We all know that phrase used to determine value when it comes to real estate: “location, location, location.” But it’s ultimately a very personal decision when you are deciding where to live. How can a house-hunter know what is the best location for them? And what makes one city or neighborhood a better choice than another?
Unfortunately, there isn’t one formula that works for every homebuyer. Here are a few of the characteristics that factor into choosing a where to look for your home sweet home:
- Neighborhood Amenities: The availability of shops, restaurants, parks, and other amenities can greatly affect the culture of any given city. Do you want to have shopping and dining nearby? Nightlife or entertainment within walking distance? You might prefer a downtown or mixed-use neighborhood. If you’re looking for something quiet and tucked away with minimal traffic, and you don’t mind driving a bit to do shopping or go out, a residential suburban setting might be a better fit. Either way, consider what is nearby and what’s important to you.
- Types of housing – The Twin Cities has a diverse selection of home types, from historic Victorians to clean mid-century modern to 2.5 story walk-out basement homes. If you are looking at homeownership, you aren’t limited to single-family detached homes, either. Many communities contain a mix of condominium homes, townhomes, and duplexes. If you’ve been dreaming about mowing a large lawn, you might want that 1-acre lot. But if maintenance isn’t your thing, a townhome can let you pass that responsibility on to the association. (for a fee, of course.) If you have your heart set on a certain type of architecture, that may influence the neighborhood you choose.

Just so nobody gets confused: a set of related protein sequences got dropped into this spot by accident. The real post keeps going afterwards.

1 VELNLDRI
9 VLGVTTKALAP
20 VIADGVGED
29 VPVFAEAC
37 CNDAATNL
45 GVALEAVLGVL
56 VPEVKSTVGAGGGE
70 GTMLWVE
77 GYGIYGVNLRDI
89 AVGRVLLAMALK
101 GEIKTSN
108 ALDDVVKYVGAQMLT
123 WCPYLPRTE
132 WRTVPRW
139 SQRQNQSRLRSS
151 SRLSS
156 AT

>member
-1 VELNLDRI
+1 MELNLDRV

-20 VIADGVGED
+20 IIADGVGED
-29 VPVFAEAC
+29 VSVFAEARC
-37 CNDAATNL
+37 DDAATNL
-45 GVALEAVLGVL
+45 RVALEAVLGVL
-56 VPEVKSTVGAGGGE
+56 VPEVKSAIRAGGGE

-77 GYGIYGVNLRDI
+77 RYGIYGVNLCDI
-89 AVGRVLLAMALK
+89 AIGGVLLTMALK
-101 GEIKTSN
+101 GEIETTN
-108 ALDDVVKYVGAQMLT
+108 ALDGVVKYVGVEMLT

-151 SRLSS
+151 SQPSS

- Education System: Even if you don’t have children (or don’t plan to) the school system is worth considering. Local school performance is tied closely to median home values and may affect appreciation. Nowadays, GreatSchools is the most popular website for rating schools, which does through a formula based on data from test scores. But scores aren’t the only measurement to consider. For these reasons, it is important to seriously research the schools serving the neighborhoods you are considering buying in to be sure they provide the type and quality of education you’d want for your children.
- Transportation: Access to transportation is another big financial factor to consider. Many suburban communities were designed around the assumption that every homeowner owned at least one car as their primary method of transportation. Owning and regularly using a car requires an additional financial investment beyond a mortgage, so making sure that you can make that commitment if you decide to buy a home in a suburb with no access to public transportation is key. Alternatively, a home near public transit may be more convenient, but it will probably be located in a busier section of any given city. The accessibility of sidewalks and bike trails can range widely from city to city, but they may able to provide alternative forms of transportation in some suburbs without access to buses or trains.
With all of these considerations, what is important to remember is that there is no one right answer to where you should start your search when buying a home. Every homebuyer brings their unique considerations to the table, informed by their background, friends, and family. Think about the benefits you are hoping to gain as a homeowner, and keep in mind that the city, neighborhood, or school district that may initially seem best on paper may or may not be the best fit for you.
Our homeownership advisors help future homebuyers consider these and other factors when embarking on their homeownership journey. Pre-purchase advising is affordable, supportive, and unbiased, and people who participate in homebuyer education are less likely to face foreclosure in the future. Want to start off right? Contact us to get started.
About the Author:
I believe that working to support access to affordable housing is the only way to address our history of housing discrimination and residential segregation. As the Storytelling VISTA, my primary role is to collect and promote the stories of the customers who NeighborWorks has assisted in the past as part of our outreach. I enjoy listening to music, playing guitar, and reading history in my spare time.